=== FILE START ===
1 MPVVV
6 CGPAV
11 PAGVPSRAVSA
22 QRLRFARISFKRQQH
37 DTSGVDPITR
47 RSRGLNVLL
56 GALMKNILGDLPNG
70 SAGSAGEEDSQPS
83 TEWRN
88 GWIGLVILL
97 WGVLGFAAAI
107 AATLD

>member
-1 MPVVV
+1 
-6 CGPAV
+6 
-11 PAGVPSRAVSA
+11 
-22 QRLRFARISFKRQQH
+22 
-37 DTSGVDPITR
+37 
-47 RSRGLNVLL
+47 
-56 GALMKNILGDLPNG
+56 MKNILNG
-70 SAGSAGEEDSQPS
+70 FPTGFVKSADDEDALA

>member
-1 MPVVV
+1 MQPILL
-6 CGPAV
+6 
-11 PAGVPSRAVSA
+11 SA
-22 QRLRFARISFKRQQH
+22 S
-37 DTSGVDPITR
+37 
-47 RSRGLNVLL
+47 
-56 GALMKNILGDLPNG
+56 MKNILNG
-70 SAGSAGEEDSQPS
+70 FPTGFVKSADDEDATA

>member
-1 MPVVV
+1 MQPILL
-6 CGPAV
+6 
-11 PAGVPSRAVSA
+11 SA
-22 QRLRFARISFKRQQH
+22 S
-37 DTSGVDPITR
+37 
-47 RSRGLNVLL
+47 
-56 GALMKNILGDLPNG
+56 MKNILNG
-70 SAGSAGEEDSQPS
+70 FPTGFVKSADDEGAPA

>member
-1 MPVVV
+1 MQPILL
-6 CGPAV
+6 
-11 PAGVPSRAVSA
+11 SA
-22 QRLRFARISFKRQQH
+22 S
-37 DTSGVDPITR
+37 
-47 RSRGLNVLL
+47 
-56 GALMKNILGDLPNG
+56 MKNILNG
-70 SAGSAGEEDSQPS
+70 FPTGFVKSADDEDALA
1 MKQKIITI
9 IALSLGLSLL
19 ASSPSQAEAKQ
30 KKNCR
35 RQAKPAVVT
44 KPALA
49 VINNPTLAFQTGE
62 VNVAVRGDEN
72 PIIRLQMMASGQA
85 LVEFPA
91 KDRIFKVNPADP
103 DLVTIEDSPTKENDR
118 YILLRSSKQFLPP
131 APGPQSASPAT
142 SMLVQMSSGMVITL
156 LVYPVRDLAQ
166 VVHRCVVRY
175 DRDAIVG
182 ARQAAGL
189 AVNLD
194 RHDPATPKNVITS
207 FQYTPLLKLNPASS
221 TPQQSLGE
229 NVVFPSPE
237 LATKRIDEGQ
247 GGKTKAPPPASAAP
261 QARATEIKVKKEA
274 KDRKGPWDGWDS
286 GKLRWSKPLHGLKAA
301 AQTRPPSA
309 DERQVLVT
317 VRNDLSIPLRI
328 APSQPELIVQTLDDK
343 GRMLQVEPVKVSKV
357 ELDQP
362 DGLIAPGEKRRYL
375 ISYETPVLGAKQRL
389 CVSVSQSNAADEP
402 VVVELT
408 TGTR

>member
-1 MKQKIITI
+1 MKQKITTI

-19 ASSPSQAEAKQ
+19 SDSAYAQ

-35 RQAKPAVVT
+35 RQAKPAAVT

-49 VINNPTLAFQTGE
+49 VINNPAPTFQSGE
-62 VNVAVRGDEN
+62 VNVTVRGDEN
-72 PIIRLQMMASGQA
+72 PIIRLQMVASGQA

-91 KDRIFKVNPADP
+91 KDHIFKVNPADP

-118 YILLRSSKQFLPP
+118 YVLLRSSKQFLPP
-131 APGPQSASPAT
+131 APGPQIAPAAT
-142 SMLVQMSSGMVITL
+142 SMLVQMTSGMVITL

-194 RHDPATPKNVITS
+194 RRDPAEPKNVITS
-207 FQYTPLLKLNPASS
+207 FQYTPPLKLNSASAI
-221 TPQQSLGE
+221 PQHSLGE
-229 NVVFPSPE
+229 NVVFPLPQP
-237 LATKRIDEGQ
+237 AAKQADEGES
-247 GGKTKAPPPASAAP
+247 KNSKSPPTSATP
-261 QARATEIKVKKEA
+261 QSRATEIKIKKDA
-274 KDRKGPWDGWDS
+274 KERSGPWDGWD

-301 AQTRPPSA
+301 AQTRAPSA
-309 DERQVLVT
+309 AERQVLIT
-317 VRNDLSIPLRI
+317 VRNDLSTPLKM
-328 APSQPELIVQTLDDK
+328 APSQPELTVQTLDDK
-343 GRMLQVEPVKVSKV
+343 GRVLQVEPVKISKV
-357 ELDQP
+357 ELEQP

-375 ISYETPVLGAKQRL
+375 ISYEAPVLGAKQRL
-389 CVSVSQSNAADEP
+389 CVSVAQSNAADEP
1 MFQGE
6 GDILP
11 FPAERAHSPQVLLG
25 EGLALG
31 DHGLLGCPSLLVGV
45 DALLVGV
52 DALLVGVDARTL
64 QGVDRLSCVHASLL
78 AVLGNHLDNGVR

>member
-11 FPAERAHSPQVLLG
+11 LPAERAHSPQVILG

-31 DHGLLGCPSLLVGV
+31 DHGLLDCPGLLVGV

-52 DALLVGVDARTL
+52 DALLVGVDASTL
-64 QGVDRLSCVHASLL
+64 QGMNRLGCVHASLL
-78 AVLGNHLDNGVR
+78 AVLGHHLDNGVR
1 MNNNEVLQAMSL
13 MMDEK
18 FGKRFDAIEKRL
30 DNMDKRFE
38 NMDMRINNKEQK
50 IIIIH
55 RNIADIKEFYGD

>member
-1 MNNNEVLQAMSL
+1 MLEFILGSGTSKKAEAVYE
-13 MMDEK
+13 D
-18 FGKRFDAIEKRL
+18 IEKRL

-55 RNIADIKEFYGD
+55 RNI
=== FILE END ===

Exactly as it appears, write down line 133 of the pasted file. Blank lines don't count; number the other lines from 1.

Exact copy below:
+72 PIIRLQMVASGQA